Most BIZARRE Looking Animal Eggs In The World!
- Published on: 5/16/2020
- From corkscrew-shaped casings to doting fathers who incubate hundreds of eggs in their mouth, here are 13 of the weirdest animal eggs.
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Have you ever seen a dark, black pouch on the beach? Known as a mermaid’s purse, these are actually egg casings for some species of sharks and skates. Skates look a lot like rays except they do not have spines and tend to be much smaller.
A princess ant becomes a queen after mating, when she is ready to start her own colony. During the mating process, a male provides a female with all the sperm she will need for the rest of her life, and she will be able to fertilize her eggs whenever she wants.
The argonaut, also known as the paper nautilus, is not quite a hero from Greek mythology, but a very unusual type of Octopus. Females spend their lives drifting in translucent shells that they make themselves.
While this egg might look ordinary, it possesses one particularly extraordinary quality -- its size. As you can see from this x-ray, the female kiwi bird lays a bigger egg in proportion to her body size than any other bird on Earth. Each egg occupies up to 25 percent of her body weight and measures as much as 20 cm.
In this case, it is the male who carries the fertilized eggs around. The jawfish is known as a mouthbrooder, meaning that dads-to-be fertilize eggs and carry all their offspring crammed in their mouths until they hatch. That’s quite the mouthful! This lasts for several days to several weeks depending on the species.
Squid eggs have been described as a giant mass of mucus. Captain Nils Baadnes and diver Ronald Raasch with the research vessel REV Ocean discovered a strange undulating balloon blob in the waters off of Norway. Turns out it was a giant mass with tens of thousands of eggs!
7. Deep Sea Octopus
Most octopus species have a single reproductive period and then they die. The mother octopus painstakingly weaves her eggs into strands and hangs them up in a cave or crevice. Then she sits and guards them for weeks, months, and sometimes even years. During this time she keeps her eggs clean and filters the water over each one.
Hoopoes are beautiful birds admired by civilizations for thousands of years! Females lay eggs that come out a milky blue shade, but soon turn brown. Researchers discovered that the eggs take on their mucky brown tone because the female coats them in a bacteria-riddled liquid she produces using her preen gland.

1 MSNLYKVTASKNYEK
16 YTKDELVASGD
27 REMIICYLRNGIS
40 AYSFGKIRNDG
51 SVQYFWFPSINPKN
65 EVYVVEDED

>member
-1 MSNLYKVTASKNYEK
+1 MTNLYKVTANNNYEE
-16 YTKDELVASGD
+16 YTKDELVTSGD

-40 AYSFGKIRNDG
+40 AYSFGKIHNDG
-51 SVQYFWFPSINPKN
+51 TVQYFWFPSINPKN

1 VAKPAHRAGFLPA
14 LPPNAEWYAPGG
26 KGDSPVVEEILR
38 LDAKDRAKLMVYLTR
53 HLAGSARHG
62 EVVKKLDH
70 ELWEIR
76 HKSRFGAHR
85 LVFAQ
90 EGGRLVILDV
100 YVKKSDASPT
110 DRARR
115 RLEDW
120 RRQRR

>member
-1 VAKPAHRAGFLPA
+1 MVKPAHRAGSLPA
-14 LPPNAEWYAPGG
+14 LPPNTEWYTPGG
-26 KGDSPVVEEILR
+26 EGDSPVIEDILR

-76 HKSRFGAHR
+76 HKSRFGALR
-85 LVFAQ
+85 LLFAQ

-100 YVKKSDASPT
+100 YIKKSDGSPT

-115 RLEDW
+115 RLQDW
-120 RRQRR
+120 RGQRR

It’s not a snake, and it’s not a worm! Caecilians are a type of legless, mostly blind, serpentine amphibians that grow between three-and-a-half inches to five feet (9 cm to 1.5 meters) long. They have tiny eyes, which experts think are mostly only good for distinguishing between light and dark, and are so slimy and slippery, some researchers liken trying to grab one like trying to grip a wet bar of soap.
As the world’s second-largest living bird, emus reach up to six-and-a-half feet (2 meters) tall. These flightless birds, who are endemic to Australia, lay gigantic, two-pound (0.9 kg) eggs -- roughly the equivalent of around a dozen chicken eggs so if you want to have an omelette, be sure to share!
3. HORN SHARK
The horn shark (Heterodontus francisci) is found in warm-temperate and sub-tropical waters of the Pacific Ocean. The nine horn shark species are among the 43 percent of sharks that lay eggs, rather than give live birth. They lay distinct, cone shaped eggs with spiralling tendrils hanging off the bottom. Marc McGrouther from the Australian Museum has seen his fair share of shark eggs. His favorite is the crested horn shark egg.
2. GREEN LACEWING
Green lacewings (Chrysoperla rufilabris) are a type of flying insect famous for being excellent biological control for common garden pests. Adult females lay their eggs on top of leaves, in batches of as many as 200, by attaching them to a half-inch (1.27 cm) tall, hair-like filament, one by one. This hopefully protects them from being cannibalized by their larvae siblings.
The term “whelk” encompasses various types of large, predatory marine snails who occupy really pretty spiral shells. There are several “true” whelk species, including the lightning whelk, the largest and most common type, which grows up to 16 inches (41 cm) long, as well as the knobbed and channeled whelks.
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